Southgate towers rejected by councillors

New tower blocks planned in Southgate (credit Viewpoint Estates)
The new tower blocks would have been built adjacent to Southgate Circus Conservation Area (credit Viewpoint Estates)

Report by Simon Allin, Local Democracy Reporter

A developer’s bid to build tower blocks close to a Grade 2-listed tube station has been turned down by councillors.

Viewpoint Estates’ plans for five blocks of flats ranging from three to 17 storeys high at Southgate Office Village in Chase Road were unanimously rejected at a meeting of Enfield Council’s planning committee on Tuesday night.

The scheme would have provided 216 homes, with 35% classed as affordable by habitable room – with effectively no parking spaces for residents.

It would have been located 150 metres from Southgate Underground Station, a listed building that first opened in 1933, while it also would have sat immediately adjacent to the Southgate Circus Conservation Area.

Planning chiefs at Enfield Council had recommended the development be approved – despite admitting it failed to meet the borough’s minimum affordable homes target of 40% for new schemes.

They pointed out Enfield needs to provide 1,246 homes every year – and with much of the borough taken up by Green Belt and Strategic Industrial Land (SIL), there is a need to build on brownfield sites close to town centres.

Planning bosses said independent experts deemed adding more affordable homes to the scheme would make it financially “unviable”. Andy Higham, the council’s head of development management, told the meeting: “Officers acknowledge the overall offer and tenure split does not comply with the current adopted policy but is based on the scheme’s viability to deliver the optimum form of development for this site.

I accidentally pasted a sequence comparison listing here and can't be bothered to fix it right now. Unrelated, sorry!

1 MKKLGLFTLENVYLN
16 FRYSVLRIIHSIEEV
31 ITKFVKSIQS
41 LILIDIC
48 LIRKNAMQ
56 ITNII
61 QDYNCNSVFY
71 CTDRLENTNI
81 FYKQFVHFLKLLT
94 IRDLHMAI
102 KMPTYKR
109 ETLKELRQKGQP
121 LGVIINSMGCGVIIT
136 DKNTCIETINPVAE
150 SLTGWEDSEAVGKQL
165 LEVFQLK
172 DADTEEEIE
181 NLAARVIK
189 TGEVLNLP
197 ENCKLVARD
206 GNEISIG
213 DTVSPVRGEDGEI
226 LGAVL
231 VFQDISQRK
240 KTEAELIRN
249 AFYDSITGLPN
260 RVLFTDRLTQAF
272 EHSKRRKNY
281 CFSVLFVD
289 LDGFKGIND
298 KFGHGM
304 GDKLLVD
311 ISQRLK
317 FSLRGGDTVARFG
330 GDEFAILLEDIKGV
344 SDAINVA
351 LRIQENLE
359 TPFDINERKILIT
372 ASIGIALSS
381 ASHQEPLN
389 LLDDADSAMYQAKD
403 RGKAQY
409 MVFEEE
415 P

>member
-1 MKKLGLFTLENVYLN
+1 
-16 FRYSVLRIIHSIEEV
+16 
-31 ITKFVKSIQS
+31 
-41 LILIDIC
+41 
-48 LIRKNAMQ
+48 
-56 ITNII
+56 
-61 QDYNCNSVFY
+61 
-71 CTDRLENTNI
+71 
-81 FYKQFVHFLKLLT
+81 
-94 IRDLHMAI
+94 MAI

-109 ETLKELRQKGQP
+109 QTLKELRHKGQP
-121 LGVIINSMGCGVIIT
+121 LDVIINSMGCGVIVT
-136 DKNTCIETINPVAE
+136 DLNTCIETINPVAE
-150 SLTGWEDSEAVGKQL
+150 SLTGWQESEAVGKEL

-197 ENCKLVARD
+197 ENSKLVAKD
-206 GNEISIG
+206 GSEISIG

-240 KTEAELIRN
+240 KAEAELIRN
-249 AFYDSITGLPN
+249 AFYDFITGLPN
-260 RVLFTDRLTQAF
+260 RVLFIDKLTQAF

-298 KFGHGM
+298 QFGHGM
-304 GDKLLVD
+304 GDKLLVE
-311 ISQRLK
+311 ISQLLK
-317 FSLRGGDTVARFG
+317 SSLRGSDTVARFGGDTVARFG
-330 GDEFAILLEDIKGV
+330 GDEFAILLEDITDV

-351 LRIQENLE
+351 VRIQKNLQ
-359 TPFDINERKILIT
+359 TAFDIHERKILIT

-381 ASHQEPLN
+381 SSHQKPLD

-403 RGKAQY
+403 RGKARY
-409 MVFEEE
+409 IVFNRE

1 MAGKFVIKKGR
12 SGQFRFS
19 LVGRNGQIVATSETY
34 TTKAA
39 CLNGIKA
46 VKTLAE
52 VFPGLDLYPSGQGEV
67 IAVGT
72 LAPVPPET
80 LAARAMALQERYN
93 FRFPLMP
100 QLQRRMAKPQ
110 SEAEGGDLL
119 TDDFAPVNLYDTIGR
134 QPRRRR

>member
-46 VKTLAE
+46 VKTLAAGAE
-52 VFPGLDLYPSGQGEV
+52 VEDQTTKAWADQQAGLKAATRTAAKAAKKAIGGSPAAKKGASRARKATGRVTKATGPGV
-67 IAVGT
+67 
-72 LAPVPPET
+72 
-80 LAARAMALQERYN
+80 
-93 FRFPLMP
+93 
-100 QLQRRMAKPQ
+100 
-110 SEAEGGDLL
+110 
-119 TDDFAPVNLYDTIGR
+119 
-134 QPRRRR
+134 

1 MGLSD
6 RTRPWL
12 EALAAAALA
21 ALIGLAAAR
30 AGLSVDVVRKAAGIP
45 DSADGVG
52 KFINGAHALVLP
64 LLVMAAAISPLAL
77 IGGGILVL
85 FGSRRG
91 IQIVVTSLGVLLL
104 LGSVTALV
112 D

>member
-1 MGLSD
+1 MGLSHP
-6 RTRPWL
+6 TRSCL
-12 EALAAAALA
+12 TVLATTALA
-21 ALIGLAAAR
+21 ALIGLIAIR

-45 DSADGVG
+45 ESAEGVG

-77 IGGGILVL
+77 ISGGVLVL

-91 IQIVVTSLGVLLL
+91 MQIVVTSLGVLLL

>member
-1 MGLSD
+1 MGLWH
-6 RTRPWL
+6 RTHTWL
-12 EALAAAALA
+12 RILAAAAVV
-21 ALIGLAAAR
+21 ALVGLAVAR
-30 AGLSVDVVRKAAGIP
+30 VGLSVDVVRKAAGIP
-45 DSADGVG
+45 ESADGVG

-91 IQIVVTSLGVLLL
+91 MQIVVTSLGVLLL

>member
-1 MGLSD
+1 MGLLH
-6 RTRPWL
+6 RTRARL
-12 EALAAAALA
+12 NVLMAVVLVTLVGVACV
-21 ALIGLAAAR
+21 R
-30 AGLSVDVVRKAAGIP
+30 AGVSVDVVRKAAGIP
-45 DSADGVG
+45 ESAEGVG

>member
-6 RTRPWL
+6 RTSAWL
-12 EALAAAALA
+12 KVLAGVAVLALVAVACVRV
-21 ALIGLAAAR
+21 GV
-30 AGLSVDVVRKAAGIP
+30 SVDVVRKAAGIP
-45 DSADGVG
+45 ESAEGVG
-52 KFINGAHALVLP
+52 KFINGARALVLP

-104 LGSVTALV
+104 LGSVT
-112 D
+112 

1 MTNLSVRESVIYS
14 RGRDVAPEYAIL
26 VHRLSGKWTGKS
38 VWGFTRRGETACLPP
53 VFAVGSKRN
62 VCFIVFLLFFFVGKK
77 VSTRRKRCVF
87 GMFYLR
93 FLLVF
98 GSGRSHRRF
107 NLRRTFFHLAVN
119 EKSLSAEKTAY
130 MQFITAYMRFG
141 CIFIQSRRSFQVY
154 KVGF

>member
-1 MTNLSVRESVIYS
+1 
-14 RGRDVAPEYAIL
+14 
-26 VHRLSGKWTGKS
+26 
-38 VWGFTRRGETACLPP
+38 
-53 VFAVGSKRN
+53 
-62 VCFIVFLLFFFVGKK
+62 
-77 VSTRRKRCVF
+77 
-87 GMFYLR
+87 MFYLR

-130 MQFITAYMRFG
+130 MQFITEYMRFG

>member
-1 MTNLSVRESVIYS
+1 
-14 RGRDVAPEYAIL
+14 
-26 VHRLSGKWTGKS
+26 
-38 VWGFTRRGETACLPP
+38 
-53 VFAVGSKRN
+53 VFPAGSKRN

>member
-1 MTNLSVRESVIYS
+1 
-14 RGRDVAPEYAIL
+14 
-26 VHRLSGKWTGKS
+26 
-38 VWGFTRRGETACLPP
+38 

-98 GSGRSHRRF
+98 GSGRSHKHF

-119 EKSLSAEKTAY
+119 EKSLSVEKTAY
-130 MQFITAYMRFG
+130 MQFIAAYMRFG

“The financial assumptions underpinning this approach have been independently assessed by a consultant appointed by the council, which concludes that the amount of affordable housing is more than the site can viably support.

“Although this is a substantial development, it cannot meet all our policy aspirations.”

But opponents of the scheme cast doubt on these claims and spoke of the harm the development would cause to those in neighbouring streets. Preenal Gondhea, a chartered surveyor, claimed he had calculated a smaller, 157-unit scheme would make a significant profit for the developer “without such a visual impact on Southgate town centre”.

A resident of nearby Hillside Grove told councillors the development would cause “huge impacts on every aspect of our home lives, our health and our mental wellbeing”.

He added: “With life changing after the pandemic and many people permanently working from home in the future, privacy and mental health are more important than ever.”

All three ward councillors – Conservative member Stephanos Ioannou, Labour’s Charith Gunawardena, and newly independent member Derek Levy – spoke against the scheme.

Planning consultant Holly Mitchell defended the plans on behalf of the developer, but admitted presentations made to residents had not been “perfect”. She said: “There is a housing crisis across the country, and it is most acute in London.

“40% of the borough is Green Belt, and therefore land supply is restricted. The policies direct high-density into town centres well served by public transport.

“Town centres like Southgate evolve over time. We consider the scheme would be a further evolution of Southgate town centre.”

But committee members were unconvinced the benefits of the development would outweigh the potential harms. Tim Leaver (Labour, Palmers Green) said residents’ views did not seem to have been properly taken on board in the design of the scheme. Hass Yusuf (Labour, Chase) told the meeting he did not think there were enough studio units for younger people getting on the housing ladder.

Mike Rye (Conservative, Town) said it was “completely unacceptable” for an application of this size not to meet the minimum 40% target for affordable homes.

After two-and-a-half hours of debate, councillors refused the plans on several grounds, including the height and massing of the planned buildings, the lack of affordable housing, the proximity to a site of a heritage asset and the detrimental impact on neighbouring properties.